Assessment of the effectiveness of communication channels used in the Dissemination of Reproductive Technologies in Dairy Cattle in Kangema, Murang’a County
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Kenya’s population continues to increase with corresponding demand for milk consumption and related nutritional products. Despite the emerging reproductive technologies for improving dairy farming and milk production, the uptake of technologies remains relatively low in Kangema sub-county. This study evaluated the effectiveness of communication channels for dissemination of reproductive technologies among dairy farmers. It adopted a descriptive research design and employed systematic random sampling, in which 108 dairy farmers were interviewed. Data was collected using farmers questionnaires and focus group discussion. Analysis was done by use of SPSS and outcomes presented in tables, charts and graphs. The results established Artificial Insemination (AI), sexed semen and embryo transfer as the common technologies with Artificial Insemination being widely used for dairy improvement across Kangema. However, a minimal number of farmers were utilizing sexed semen technology though embryo transfer had not been considered. The most accessed and used communication channels by farmers to obtain veterinary services and other dairy services included; radio, television, veterinary doctors and peer-farmers. Radio was rated the most effective channel followed by television, while social media and internet were least preferred. A positive relationship was revealed between farmer’s education, age, monthly income and the foresaid farmers’ characteristics affecting access and uptake of reproductive technologies information by the farmers. Tailor made radio programmes in local dialect such as Mugambo wa Murimi among the kikuyu community were concluded to be the most easily accessible and effective channel of communication. The study therefore recommended that veterinary and other agricultural communication agents should package their information and technologies in a suitable way to benefit dairy farmers and others. Further, it was recommended that a combined model of radio, television, veterinary doctors and peer farmers should be devised by agents for enhancement of reception of a wide range of disseminated information regarding reproductive technologies and the best available practices in the dairy sector.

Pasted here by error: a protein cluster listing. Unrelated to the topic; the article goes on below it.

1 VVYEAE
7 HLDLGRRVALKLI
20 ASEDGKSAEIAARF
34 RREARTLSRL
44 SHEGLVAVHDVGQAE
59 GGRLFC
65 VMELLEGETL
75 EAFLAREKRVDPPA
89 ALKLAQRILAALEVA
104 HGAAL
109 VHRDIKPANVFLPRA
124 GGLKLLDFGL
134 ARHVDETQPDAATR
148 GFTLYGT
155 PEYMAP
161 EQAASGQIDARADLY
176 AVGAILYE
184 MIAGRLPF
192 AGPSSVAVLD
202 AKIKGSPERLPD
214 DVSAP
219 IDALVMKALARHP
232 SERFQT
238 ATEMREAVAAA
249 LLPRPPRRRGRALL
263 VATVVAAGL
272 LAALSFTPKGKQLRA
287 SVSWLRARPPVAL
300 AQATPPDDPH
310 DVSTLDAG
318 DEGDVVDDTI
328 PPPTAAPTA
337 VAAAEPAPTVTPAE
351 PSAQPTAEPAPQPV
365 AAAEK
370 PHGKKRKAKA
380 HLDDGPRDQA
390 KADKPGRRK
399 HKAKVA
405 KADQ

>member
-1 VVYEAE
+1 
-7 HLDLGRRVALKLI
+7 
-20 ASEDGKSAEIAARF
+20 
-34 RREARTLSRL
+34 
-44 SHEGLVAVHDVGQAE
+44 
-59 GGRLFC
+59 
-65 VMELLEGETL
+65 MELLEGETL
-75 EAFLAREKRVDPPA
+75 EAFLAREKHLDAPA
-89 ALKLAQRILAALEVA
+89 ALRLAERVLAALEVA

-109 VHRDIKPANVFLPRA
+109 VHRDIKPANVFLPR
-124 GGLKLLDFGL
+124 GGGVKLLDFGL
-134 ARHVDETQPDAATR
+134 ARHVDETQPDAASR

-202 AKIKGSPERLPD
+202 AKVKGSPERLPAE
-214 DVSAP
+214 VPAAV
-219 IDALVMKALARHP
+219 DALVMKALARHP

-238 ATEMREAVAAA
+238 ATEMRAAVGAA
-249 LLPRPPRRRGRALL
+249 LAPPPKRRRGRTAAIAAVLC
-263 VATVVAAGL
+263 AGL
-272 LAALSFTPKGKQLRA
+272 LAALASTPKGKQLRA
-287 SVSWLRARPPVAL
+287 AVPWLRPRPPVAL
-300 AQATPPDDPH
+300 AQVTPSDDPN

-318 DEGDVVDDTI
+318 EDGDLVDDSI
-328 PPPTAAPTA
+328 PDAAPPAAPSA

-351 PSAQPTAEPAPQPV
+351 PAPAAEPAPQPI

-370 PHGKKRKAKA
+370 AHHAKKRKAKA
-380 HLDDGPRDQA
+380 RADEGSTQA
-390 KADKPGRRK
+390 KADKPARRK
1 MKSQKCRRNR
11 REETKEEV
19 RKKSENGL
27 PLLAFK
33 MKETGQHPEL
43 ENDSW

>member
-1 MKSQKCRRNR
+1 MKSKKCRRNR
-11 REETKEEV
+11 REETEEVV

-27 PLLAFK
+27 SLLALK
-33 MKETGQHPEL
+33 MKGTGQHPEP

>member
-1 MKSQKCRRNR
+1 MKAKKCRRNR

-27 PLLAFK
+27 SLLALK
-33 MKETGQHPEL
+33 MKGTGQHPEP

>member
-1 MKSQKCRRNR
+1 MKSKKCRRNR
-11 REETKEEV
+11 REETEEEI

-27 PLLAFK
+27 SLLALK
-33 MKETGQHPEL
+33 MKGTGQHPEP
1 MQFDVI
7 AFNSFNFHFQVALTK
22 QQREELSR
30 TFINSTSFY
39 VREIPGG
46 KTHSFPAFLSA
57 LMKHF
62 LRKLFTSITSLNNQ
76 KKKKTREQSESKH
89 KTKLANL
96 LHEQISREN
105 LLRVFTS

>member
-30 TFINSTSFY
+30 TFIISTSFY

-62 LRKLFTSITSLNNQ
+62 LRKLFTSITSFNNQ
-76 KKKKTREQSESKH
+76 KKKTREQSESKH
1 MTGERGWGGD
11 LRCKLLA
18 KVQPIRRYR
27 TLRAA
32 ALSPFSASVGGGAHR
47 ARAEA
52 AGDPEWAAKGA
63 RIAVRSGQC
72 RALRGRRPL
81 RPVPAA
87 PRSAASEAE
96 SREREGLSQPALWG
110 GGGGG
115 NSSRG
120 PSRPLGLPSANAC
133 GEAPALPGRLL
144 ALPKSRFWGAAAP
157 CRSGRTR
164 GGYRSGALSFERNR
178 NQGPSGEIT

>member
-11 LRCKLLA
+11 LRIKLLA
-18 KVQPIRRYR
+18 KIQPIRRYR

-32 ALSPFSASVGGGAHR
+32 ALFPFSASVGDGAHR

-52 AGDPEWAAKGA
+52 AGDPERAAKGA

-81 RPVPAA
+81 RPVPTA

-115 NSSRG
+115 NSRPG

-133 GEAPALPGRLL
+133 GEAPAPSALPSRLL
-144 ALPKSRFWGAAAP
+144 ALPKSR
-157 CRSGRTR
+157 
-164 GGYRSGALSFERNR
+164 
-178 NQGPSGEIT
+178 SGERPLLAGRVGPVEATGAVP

University of Nairobi
SubjectReproductive Technologies, usage, dissemination, information, communication channels, dairy production
RightsAttribution-NonCommercial-NoDerivs 3.0 United States
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